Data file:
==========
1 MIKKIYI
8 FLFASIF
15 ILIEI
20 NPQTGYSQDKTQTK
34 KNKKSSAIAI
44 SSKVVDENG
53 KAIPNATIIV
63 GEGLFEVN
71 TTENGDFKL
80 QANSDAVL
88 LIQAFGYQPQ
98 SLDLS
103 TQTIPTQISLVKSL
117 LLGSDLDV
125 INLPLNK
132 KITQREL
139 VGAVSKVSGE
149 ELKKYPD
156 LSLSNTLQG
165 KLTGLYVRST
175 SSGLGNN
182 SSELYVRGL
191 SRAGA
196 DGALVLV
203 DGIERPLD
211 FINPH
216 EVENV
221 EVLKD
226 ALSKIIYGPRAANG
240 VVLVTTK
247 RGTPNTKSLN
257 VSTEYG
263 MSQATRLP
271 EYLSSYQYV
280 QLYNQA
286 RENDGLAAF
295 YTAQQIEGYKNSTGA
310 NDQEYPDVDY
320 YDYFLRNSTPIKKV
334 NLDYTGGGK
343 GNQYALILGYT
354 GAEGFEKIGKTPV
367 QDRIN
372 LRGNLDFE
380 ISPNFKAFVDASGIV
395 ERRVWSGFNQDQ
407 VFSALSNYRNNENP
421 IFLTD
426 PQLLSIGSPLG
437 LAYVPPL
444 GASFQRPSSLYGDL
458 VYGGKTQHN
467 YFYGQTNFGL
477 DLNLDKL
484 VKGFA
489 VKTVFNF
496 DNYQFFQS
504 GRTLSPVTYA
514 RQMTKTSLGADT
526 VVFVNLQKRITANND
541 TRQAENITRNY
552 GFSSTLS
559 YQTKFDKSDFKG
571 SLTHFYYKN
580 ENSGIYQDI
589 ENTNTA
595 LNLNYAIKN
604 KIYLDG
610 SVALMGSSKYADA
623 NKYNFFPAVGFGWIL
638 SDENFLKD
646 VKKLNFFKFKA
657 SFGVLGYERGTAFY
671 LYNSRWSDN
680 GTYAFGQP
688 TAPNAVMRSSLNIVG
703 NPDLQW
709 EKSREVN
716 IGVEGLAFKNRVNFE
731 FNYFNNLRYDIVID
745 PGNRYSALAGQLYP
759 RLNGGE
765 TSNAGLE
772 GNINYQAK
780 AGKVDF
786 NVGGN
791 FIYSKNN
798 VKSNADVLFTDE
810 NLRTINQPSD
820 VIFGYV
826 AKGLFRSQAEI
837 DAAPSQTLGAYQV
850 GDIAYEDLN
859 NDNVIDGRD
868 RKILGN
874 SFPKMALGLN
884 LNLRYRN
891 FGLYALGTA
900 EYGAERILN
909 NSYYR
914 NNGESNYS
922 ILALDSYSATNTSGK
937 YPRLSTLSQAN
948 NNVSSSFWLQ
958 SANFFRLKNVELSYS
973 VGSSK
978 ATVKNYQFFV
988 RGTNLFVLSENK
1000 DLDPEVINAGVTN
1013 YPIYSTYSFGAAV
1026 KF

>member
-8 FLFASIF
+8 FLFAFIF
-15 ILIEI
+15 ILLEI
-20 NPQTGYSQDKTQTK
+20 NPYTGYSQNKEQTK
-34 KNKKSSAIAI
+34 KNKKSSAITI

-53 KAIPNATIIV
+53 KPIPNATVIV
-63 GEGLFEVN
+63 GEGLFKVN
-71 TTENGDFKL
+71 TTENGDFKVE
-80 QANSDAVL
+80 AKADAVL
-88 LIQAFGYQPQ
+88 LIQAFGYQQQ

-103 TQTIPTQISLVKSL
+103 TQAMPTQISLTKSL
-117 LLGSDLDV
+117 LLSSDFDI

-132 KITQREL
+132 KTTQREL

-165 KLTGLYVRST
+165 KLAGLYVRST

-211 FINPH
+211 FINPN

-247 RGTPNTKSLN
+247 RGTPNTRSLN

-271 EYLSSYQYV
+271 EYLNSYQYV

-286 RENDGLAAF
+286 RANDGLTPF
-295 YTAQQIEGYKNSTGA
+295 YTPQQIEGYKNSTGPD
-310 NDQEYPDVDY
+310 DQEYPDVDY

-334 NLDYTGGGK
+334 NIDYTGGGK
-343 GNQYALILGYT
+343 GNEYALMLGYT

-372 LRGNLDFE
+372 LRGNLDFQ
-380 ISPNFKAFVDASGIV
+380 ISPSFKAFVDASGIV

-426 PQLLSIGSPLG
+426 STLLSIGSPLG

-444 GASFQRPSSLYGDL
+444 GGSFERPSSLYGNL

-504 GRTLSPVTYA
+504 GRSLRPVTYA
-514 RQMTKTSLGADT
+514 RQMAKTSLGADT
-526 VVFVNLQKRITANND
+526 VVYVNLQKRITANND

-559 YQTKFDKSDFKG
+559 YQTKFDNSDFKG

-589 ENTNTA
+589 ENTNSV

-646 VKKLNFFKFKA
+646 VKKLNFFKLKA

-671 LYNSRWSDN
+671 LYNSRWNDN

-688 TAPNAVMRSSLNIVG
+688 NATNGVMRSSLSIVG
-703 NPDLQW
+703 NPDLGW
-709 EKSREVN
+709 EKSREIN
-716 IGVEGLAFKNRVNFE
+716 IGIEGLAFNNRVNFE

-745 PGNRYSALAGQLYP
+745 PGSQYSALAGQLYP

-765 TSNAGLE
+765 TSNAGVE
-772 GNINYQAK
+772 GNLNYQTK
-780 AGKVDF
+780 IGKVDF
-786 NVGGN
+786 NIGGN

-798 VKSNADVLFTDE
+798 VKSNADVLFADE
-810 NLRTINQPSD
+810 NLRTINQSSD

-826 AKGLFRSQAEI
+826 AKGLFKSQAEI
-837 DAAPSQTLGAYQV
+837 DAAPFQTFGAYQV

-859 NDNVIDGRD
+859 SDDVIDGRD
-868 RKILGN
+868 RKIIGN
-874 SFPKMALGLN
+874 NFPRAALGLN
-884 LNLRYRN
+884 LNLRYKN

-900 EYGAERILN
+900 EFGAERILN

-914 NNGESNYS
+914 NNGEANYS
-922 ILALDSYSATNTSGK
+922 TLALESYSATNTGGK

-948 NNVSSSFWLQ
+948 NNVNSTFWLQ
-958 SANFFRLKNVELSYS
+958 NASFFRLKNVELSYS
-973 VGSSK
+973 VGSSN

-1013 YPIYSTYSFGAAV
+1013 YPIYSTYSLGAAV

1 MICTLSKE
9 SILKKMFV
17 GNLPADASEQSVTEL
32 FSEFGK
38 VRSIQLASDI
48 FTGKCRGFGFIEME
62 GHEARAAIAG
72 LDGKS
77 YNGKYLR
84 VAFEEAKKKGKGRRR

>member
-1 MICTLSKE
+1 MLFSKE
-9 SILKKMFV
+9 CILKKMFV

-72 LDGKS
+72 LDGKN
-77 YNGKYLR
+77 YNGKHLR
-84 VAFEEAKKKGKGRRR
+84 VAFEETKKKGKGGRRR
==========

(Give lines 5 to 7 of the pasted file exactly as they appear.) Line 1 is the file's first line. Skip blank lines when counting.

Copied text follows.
34 KNKKSSAIAI
44 SSKVVDENG
53 KAIPNATIIV